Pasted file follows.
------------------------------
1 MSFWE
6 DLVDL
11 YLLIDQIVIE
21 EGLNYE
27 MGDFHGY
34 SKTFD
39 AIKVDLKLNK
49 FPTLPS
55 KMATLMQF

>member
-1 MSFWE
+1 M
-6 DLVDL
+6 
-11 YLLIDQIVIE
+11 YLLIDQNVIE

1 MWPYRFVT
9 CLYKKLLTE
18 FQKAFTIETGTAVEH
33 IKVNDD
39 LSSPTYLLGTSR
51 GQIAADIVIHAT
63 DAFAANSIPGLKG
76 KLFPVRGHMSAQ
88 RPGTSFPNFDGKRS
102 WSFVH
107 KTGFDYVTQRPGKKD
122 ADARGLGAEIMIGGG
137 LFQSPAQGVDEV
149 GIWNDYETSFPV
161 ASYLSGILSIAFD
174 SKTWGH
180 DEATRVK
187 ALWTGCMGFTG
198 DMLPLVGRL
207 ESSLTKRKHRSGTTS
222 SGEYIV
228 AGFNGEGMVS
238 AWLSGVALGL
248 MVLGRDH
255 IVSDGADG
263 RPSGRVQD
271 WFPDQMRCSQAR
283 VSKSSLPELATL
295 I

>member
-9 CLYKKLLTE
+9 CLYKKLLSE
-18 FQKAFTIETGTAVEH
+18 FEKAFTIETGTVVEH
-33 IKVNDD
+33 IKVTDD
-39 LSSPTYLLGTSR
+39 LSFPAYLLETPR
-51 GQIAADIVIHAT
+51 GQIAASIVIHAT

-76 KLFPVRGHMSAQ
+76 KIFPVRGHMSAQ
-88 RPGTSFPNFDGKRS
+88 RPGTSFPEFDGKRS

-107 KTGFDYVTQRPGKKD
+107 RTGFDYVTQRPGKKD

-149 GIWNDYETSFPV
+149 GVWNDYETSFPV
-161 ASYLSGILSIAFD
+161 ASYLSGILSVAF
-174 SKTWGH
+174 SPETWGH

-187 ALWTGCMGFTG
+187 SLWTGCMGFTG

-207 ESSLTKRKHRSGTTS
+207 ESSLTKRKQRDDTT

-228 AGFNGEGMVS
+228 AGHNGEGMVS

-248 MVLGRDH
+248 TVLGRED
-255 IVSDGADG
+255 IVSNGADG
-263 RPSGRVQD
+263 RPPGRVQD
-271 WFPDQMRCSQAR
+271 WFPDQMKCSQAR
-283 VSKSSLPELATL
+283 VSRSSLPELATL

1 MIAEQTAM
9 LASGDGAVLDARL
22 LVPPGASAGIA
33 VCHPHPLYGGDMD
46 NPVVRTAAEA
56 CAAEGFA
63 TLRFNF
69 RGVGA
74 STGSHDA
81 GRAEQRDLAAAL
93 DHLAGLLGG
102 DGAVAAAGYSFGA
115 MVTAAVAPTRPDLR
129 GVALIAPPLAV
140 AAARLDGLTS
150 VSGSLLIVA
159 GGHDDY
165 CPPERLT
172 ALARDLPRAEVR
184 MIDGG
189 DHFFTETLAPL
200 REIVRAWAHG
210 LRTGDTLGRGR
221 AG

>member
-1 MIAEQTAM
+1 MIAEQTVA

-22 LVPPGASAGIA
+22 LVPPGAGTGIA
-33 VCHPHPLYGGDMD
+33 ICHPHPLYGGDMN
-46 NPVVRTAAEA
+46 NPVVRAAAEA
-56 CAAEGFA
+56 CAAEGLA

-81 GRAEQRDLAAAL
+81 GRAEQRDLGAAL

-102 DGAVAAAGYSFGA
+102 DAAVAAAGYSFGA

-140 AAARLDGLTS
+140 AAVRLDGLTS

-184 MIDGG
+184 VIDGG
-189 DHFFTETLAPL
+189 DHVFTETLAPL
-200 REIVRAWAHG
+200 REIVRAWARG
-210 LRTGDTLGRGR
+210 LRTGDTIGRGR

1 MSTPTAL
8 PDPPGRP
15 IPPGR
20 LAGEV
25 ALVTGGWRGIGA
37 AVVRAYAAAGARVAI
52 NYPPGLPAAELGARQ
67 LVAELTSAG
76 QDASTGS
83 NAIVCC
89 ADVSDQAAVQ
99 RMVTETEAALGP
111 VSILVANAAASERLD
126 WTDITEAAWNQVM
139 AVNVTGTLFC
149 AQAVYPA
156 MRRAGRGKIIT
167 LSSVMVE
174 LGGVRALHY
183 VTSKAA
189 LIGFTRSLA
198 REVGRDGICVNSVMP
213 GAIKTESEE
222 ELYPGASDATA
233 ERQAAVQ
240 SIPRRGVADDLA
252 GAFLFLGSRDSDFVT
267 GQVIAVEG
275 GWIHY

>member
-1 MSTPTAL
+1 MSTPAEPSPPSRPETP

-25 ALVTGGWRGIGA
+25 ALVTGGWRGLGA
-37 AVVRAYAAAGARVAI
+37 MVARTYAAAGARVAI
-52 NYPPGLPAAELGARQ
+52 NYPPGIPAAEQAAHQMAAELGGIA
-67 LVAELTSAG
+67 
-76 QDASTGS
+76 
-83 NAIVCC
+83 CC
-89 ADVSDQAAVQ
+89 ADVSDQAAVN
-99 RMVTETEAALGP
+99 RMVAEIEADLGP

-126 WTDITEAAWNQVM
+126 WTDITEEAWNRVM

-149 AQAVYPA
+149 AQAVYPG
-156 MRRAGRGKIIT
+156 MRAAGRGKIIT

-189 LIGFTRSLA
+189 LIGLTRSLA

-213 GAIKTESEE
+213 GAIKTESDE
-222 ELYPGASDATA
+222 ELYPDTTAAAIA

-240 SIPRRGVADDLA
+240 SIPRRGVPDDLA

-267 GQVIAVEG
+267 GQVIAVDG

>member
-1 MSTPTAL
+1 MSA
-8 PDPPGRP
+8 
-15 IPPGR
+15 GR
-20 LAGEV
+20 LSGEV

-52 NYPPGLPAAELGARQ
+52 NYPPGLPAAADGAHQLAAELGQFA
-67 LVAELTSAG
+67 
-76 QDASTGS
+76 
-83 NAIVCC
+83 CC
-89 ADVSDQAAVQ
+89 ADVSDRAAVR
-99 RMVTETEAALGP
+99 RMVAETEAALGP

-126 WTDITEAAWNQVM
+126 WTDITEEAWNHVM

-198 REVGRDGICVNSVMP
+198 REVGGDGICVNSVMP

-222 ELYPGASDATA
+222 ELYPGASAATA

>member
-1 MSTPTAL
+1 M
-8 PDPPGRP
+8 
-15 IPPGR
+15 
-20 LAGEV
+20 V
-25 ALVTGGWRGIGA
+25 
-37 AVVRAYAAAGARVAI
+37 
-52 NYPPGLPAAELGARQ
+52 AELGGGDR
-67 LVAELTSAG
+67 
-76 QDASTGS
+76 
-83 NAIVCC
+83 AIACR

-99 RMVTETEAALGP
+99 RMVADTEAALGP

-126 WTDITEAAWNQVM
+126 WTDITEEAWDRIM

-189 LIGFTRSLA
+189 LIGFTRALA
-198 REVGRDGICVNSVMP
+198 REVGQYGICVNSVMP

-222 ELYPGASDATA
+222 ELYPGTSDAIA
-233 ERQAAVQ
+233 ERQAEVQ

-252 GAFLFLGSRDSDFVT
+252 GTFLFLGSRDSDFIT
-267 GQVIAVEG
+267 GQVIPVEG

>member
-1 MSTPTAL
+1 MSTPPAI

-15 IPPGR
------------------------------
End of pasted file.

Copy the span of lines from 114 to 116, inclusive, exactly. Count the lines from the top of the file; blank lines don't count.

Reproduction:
-33 VCHPHPLYGGDMD
+33 ICHPHPLYGGDMN
-46 NPVVRTAAEA